State and federal officials recently announced the U.S. Army Corps of Engineers’ Philadelphia District had awarded a $23.8 million contract for beach replenishment projects in Delaware.
Army Corps of Engineers spokesperson Ed Voigt said Dec. 20 the corps’ contractor, Weeks Marine of Cranford, N.J., is expected to begin mobilization in March, with expected completion before Memorial Day. Voigt said the schedule is based on the availability of the contractor.
Rehoboth will receive about 196,000 cubic yards of sand to be placed between the city tennis courts on Surf Avenue south to the bandstand. In Dewey, about 194,000 cubic yards of sand will be placed on the beach from Saulsbury Street south to Beach Avenue.
The amount of sand in Rehoboth and Dewey is on par with the 410,000 cubic yards of sand pumped in 2019, but less than the 620,805 cubic yards in 2016.
The cost of the projects is split between the federal government and the Delaware Department of Natural Resources and Environmental Control – 65% federal, 35% state. The project, designed to reduce storm damage to infrastructure, has been done five times before – 2009, 2011, 2013, 2016 and 2019.
In addition to Rehoboth and Dewey, the contract calls for about 245,000 cubic yards in Bethany Beach, 287,000 cubic yards in South Bethany, and 207,000 cubic yards in Fenwick Island.
Michael Globetti, DNREC spokesperson, said the corps acts as the contractor for DNREC and the state on larger beach nourishment projects, so what they say goes as it relates to the timetable.
The amount of sand may be similar to last time, but the timetable is much later in the off-season than the past two rounds, both of which started well before Thanksgiving. However, it appears local mayors know they don’t have much say in scheduling and they’re aware beach replenishment is critical to the success of their communities.
Rehoboth Beach Mayor Stan Mills said he heard the notice to proceed was to be issued by mid-December, which starts a time clock and countdown to a defined completion date of mid-June. The city would very much like to have the nourishment project completed and demobilized well in advance of Memorial Day, so hearing of the latest timeline is better than reported earlier, he said.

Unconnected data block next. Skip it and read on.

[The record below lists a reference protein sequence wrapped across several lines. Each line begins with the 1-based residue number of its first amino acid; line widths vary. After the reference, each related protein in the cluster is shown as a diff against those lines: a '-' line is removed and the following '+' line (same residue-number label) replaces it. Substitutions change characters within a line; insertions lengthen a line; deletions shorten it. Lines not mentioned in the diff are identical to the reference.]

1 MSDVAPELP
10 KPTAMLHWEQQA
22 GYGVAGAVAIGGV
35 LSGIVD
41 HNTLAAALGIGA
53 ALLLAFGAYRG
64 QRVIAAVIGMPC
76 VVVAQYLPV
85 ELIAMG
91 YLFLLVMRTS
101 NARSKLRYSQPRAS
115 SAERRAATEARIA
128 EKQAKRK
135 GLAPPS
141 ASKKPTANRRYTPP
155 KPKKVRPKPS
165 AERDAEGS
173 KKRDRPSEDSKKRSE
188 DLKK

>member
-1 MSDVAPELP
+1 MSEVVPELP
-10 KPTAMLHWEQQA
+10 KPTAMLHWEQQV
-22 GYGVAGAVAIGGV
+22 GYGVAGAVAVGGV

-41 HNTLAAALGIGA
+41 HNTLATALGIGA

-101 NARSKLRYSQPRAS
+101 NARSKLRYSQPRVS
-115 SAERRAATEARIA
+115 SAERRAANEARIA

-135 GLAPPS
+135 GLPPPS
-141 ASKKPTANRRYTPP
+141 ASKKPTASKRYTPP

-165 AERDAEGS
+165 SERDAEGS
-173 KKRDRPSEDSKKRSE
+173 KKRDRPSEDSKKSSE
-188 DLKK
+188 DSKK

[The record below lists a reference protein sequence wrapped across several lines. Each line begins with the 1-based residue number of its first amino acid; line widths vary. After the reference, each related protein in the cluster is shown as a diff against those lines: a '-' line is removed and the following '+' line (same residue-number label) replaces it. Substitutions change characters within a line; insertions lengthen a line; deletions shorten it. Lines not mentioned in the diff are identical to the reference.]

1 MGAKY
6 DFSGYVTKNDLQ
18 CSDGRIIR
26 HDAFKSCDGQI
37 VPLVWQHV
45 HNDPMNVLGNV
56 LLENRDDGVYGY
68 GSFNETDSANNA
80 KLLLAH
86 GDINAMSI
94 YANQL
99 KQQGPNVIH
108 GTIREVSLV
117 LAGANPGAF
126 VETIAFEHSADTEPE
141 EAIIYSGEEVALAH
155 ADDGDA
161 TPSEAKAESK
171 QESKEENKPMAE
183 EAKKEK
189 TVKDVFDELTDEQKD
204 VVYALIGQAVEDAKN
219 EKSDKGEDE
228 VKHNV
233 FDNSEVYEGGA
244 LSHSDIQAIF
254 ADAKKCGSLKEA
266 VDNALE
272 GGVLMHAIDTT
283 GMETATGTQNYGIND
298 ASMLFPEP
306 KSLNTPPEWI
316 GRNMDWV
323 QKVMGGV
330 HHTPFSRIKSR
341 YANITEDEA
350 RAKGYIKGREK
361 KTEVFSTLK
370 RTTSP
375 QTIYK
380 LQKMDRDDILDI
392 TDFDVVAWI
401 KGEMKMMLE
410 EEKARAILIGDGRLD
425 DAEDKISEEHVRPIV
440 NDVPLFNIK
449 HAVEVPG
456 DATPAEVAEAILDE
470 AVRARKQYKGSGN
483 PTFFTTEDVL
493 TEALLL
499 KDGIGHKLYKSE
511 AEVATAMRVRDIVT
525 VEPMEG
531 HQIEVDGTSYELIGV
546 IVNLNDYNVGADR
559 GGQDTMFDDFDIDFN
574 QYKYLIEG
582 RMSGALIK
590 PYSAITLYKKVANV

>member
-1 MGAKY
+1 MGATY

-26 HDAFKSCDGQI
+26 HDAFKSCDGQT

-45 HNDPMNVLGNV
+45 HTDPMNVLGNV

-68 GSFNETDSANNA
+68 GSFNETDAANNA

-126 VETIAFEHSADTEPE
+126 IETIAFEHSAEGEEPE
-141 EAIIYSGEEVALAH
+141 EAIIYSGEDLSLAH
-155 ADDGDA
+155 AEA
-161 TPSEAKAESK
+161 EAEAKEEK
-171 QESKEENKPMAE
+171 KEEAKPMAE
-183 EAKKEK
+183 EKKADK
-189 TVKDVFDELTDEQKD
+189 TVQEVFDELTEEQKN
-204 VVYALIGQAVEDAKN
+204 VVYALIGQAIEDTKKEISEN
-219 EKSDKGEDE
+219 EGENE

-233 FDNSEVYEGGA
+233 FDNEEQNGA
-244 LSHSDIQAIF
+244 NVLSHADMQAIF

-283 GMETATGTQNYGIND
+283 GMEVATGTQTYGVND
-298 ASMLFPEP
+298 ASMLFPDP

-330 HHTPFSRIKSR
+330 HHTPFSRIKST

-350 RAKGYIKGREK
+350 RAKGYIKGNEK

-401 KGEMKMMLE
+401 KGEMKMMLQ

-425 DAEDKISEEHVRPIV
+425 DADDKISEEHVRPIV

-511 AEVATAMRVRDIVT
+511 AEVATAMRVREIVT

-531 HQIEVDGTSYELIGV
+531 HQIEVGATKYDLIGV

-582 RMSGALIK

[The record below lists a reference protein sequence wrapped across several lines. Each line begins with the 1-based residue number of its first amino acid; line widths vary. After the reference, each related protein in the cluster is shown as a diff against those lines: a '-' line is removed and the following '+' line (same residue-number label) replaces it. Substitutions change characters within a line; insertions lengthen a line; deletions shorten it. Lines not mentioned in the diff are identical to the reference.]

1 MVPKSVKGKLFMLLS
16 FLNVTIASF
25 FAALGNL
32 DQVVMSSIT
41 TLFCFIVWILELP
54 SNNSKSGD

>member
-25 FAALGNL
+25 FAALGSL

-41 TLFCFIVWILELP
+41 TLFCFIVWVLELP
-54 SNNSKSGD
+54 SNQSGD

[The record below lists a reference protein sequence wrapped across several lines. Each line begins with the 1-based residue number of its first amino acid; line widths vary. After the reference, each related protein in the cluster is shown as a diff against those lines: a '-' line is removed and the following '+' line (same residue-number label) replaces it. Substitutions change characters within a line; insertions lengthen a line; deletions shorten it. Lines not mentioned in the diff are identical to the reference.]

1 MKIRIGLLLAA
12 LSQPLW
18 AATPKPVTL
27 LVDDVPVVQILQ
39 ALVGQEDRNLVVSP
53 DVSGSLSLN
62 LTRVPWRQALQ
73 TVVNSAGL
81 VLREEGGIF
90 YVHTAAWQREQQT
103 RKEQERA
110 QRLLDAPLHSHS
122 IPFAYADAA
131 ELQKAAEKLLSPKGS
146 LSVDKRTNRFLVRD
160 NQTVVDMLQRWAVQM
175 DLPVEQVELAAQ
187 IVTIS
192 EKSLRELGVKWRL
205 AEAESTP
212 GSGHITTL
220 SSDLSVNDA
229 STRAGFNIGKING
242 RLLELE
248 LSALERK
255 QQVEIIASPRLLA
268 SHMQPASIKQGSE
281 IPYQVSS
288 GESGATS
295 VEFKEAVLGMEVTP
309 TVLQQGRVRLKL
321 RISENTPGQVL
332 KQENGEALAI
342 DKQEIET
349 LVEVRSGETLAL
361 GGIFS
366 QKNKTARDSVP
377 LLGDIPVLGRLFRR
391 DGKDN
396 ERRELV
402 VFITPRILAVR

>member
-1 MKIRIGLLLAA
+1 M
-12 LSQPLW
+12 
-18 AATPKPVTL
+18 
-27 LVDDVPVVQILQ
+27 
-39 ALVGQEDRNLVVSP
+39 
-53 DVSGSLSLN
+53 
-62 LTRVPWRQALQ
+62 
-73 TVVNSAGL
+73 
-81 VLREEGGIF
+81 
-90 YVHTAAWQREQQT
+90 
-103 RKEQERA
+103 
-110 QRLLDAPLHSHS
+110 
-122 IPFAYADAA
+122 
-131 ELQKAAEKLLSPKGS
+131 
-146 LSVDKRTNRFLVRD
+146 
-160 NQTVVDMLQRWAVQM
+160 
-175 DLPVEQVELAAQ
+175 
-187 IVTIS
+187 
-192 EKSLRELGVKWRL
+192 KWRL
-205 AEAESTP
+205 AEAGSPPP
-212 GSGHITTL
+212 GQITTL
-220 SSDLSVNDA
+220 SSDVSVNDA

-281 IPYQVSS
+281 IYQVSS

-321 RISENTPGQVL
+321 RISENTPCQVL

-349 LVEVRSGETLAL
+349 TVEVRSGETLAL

“Regardless of the timing, our crews are ready to react and have the beach ready for summer 2023 as soon as is realistic,” said Mills. “We’re in for a good summer.”
Mills said everyone has seen the value of wide beaches and a healthy vegetative dune system to dampen wave action, and better protect the Boardwalk and seaside properties and buildings. When the beach and dunes succumb to storm activity as they are designed to do and there is little or no storm damage, it shows the value of having a regular program of restoration, he said.
Dewey Beach Mayor Bill Stevens said the town appreciates all that the state and Army Corps of Engineers have done to move this project forward to support the most valuable industry in the state and the most beloved pastime of Americans.
“We have been faced with many challenges over the last few years, and we as a town, community and caretakers of the state’s beaches will continue to show our resilience and support,” said Stevens. “The timeline is out of our control, and we will make the best of it. Let’s just hope that we are spared from another nor’easter after the work is completed.”
Meeting for study of state’s bays not yet scheduled
Beach replenishment isn’t the only project on which the corps and DNREC are working together.
In late November, the corps announced it had signed a feasibility cost-sharing agreement with DNREC to initiate a new study for the Delaware Inland Bays.
The study will evaluate various alternatives to manage risk from coastal storms that impact the state’s bays. The study area includes the Delaware Inland Bays and the Delaware Bay coastline in New Castle, Kent and Sussex counties.
The press release announcing the agreement said there will be a meeting within the first several months of the study to present the scope and to solicit initial comments from the public, agencies and stakeholders.
Voigt said the public meeting hasn’t been scheduled yet, but there are some meetings between the corps and DNREC planned for January so the two entities can discuss the expectations for the project. When the public meeting is scheduled, a notice will be sent out and there will almost certainly be a press release issued, he said.